Feeling Blue in a Red State

Florida Presidential Election Results 2020
Photo: Wikimedia Commons

The State of Florida has often been described as a purple state, not as blue as California but not as red as Texas. This is nonsense. The Sunshine State is as red as a tomato, and it has always been that way. Our governors and our Legislature have always defended the privileges of the white, the rich and the powerful, whether they be slave owners, land barons, railway moguls or the burgeoning tourist industry. Wealthy outsiders like Henry Flagler or Walt Disney were welcome in the state capitol or in the governor’s office. Newcomers who could be assimilated into the status quo, like Cuban exiles in Miami or white retirees in the Villages, were welcome with open arms. Racial minorities and others who dared to defy the powers that be were persecuted, legislated against, or branded as communist. The only thing that changed was the name of the ruling party, from Democrat to Republican. Nothing else has changed.

The political reality that is the State of Florida makes it depressing for those of us who are political progressive, who believe in racial equality and economic justice. Living in Miami-Dade or Broward Counties for most of my life made things somewhat easier, as in other red states, Florida’s cities are blue oases where racial minorities, LGBTQ people, intellectuals and workers of all colors migrate to further their ideas and livelihoods and often save their lives. Joined by progressives from other states and countries, Florida’s blue oases at time threaten to replace Tallahassee’s ruling class. This they would not permit. Though this is a fifty-fifty state, Republicans firmly control the governorship, both branches of the Legislature and the Supreme Court; and it is unlikely that things will change in the foreseeable future. Those of us who rightly oppose this State’s “Don’t Say Gay” and “Stop WOKE” bills ignore the fact that our legislators have spent as much time this year curtailing the powers of Florida’s blue cities and counties as they spent restricting the rights of Black, Brown and LGBTQ Floridians.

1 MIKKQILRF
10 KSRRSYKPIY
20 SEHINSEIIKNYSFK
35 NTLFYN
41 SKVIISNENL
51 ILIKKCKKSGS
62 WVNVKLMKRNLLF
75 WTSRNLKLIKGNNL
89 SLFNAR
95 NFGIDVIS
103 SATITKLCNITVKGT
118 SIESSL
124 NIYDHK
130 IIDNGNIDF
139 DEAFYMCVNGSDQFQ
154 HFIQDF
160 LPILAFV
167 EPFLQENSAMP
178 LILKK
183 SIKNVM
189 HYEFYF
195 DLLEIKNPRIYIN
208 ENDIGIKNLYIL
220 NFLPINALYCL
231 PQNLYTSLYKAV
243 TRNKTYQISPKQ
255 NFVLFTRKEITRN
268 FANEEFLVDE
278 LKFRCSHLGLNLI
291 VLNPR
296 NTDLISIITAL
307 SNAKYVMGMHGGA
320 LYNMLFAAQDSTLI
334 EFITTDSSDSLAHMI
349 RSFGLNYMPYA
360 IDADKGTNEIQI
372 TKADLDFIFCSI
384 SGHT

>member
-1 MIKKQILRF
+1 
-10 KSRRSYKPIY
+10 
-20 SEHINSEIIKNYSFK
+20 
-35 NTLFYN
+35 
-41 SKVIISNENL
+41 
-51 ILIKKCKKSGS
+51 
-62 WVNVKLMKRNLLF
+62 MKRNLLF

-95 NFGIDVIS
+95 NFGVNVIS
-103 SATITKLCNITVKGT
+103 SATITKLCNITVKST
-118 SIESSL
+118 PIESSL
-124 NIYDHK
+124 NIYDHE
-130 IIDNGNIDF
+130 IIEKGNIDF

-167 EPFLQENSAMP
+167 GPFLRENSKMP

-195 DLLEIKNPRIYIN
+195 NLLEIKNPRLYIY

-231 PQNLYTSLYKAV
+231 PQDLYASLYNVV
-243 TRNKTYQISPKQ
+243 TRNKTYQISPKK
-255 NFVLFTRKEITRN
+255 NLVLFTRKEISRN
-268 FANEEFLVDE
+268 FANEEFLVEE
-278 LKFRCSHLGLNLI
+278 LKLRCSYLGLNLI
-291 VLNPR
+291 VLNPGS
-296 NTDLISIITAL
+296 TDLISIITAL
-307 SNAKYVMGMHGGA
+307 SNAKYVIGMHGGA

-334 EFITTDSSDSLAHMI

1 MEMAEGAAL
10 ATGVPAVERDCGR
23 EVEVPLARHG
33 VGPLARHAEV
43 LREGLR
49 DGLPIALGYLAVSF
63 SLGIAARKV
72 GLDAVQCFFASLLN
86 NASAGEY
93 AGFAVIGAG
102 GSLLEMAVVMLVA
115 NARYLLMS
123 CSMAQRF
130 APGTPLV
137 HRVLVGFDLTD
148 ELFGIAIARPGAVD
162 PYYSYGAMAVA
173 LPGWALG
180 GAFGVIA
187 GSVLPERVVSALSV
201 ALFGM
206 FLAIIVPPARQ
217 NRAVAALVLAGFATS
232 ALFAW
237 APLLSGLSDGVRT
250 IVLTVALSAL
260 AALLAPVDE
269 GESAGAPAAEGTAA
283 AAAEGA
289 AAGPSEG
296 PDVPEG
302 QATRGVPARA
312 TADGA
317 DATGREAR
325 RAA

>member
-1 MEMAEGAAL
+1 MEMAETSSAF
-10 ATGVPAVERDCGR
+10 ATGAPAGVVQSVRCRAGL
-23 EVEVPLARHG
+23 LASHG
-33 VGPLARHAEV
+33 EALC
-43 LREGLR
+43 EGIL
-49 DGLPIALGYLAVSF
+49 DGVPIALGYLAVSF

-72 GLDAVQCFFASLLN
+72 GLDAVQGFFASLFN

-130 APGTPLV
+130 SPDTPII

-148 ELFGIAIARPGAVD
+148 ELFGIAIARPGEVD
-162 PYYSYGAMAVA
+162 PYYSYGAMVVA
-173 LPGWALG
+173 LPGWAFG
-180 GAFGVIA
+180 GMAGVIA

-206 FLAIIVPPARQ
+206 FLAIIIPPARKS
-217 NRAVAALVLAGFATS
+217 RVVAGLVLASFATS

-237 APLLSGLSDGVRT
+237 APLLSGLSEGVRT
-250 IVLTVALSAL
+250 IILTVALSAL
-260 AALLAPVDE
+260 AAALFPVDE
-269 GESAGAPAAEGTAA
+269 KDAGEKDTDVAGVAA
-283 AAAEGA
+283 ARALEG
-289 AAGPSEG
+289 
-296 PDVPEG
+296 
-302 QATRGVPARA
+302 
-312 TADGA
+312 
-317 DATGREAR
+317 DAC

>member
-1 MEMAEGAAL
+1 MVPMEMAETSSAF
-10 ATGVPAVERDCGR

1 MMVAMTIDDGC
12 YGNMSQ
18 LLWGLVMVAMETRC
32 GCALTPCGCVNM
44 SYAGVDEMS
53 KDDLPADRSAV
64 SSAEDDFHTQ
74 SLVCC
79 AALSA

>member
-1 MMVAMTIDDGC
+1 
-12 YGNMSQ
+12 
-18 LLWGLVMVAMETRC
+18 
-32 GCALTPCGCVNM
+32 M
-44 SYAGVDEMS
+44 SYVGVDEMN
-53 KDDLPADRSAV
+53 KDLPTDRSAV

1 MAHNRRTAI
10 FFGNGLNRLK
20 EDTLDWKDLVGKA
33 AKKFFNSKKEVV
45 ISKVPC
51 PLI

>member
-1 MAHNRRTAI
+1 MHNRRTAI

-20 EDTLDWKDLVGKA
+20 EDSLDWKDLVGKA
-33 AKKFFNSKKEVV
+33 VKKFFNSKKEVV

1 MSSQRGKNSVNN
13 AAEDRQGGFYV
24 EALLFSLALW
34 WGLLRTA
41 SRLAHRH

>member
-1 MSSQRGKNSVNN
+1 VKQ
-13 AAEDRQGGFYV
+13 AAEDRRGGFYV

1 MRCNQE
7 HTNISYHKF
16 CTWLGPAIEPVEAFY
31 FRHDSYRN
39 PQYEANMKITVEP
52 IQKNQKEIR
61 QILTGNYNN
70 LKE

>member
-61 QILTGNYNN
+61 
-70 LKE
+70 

It ain’t easy being blue in a red state. But I have lived with it most of my life. As part of a Cuban family that sought political asylum during the sixties, I was the member of a minority group that defined itself in opposition to Cuba’s socialist revolution. Being conservative was part of my political DNA. Even so, I managed to outgrow my limitations, rebelled against the views of those around me, and became a politically progressive Democrat. Some would say that I am ashamed of my Cuban origins. This is not true. I am proud to be Cuban, but I am also proud to be gay; and as the rainbow sheep of my family, I must follow my own path. Other queer Cuban Americans, including some who I call friends, remain true to their political background, as members of the Log Cabin Republicans and other conservative groups. That is their choice.

All this begs another question. If Florida is so terrible, why have I chosen to live here for more than half a century? I could have moved to a blue state, like New York or California, where its citizens are more likely to share my views. But Florida is my home, where my family, my friends, and the three men who I chose to spend my life with (not at the same time) live or have lived. Florida is a beautiful state, with great scenery, wonderful wildlife, and optimal weather (barring a hurricane or two). This is something that Ron DeSantis and his minions in the Legislature cannot take away from me.

Jesse’s Journal
By Jesse Monteagudo


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